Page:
I’ll believe its a performance gain when its widely used in race bikes… Until then I think it sounds a bit gimmicky.

  • gino

    do we really need this crap, long live old school

  • Gene

    What about keeping it running? My local dealership (Orlando Yamaha – teh suck) literally cannot match the direction arrows on the tire to the the direction arrows on the rim, so I have to do all the maintenance. I pray the ABS on my FJR doesn’t die, because it’s a unrepairable $1200 block of aluminum.

    • Sean Smith

      That’s an easy fix: a couple of braided stainless lines and a new master cylinder will take care of it ;)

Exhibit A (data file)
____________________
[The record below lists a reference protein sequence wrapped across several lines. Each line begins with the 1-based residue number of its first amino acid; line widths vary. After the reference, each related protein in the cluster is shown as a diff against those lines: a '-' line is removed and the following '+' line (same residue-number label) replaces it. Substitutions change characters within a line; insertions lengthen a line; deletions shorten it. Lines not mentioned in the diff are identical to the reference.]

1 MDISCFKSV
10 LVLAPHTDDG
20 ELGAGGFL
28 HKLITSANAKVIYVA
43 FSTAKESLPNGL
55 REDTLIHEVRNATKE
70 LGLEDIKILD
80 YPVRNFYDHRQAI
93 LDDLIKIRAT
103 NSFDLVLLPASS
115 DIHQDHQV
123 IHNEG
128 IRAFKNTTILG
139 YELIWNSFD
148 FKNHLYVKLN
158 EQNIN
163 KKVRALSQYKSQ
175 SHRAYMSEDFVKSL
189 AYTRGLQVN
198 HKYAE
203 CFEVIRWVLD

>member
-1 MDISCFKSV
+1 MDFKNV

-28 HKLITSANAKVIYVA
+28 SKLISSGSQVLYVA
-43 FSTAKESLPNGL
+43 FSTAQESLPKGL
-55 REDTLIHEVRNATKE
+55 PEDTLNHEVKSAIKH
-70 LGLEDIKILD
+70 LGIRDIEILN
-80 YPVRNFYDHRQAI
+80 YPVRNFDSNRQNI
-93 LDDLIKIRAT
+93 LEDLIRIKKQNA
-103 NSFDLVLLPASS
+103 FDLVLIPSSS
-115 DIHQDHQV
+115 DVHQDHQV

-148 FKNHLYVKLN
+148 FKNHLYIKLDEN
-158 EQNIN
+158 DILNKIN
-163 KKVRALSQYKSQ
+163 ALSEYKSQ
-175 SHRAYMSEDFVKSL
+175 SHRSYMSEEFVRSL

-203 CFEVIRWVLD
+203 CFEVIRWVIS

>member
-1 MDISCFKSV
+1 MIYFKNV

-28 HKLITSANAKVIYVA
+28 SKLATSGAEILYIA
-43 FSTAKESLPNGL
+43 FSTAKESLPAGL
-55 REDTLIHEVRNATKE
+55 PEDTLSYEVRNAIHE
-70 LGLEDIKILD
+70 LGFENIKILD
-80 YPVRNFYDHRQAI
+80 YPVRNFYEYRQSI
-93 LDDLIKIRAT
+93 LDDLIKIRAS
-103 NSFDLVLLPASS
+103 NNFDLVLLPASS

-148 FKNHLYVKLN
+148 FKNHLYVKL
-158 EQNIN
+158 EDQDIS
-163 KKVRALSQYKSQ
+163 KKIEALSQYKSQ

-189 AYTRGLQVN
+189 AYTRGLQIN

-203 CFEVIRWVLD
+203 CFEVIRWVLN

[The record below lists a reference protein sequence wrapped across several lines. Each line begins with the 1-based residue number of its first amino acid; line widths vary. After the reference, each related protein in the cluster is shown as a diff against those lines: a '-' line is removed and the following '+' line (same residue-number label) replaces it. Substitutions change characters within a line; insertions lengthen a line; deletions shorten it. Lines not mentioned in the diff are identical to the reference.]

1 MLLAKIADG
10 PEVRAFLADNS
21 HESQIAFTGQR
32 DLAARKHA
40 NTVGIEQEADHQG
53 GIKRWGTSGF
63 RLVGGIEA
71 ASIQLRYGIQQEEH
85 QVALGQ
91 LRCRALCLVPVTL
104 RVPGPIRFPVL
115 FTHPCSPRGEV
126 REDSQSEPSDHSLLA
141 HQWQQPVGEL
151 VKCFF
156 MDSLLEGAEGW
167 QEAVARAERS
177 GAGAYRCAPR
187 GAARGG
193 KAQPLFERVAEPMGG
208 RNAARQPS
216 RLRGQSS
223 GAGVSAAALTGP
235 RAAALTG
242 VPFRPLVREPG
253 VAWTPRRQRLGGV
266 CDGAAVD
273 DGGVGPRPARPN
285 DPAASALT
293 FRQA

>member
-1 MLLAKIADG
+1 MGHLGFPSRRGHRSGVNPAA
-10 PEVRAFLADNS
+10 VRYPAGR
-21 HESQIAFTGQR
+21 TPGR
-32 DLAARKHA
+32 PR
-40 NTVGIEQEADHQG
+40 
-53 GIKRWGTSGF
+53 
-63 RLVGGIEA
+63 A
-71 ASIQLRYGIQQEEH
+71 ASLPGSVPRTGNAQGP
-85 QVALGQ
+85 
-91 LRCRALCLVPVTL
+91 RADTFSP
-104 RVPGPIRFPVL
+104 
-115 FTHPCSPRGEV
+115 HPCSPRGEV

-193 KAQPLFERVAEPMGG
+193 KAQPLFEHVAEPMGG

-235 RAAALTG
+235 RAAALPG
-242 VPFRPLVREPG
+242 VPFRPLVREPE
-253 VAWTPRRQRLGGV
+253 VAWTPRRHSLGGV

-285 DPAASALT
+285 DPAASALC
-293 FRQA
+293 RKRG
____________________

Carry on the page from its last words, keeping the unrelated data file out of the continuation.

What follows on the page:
• BMW11GS

        also try ebay….and those things are as non-serviceable as they would like you to believe, it just takes a little extra thought but because they fail so infrequently you dont really ever get enough people to really spend the time and effort to repair them.

        • Gene

          Yeah, for that amount of coin, you can believe I’ll take a crack at fixing it. I got put into a guardrail when the ABS/power brakes on my Camaro died, after the dealer tech wouldn’t replace the wheel sensor like I asked. Oh well, at least the lawsuit paid for half of my house, and my lawyer’s fancy BMW.

  • Dan

    I know the future of motorcycling lies in this higher tech, computer controled, wiz bang trickery without a doubt but how can we arrive at that future while living in a world of planned obsolescence?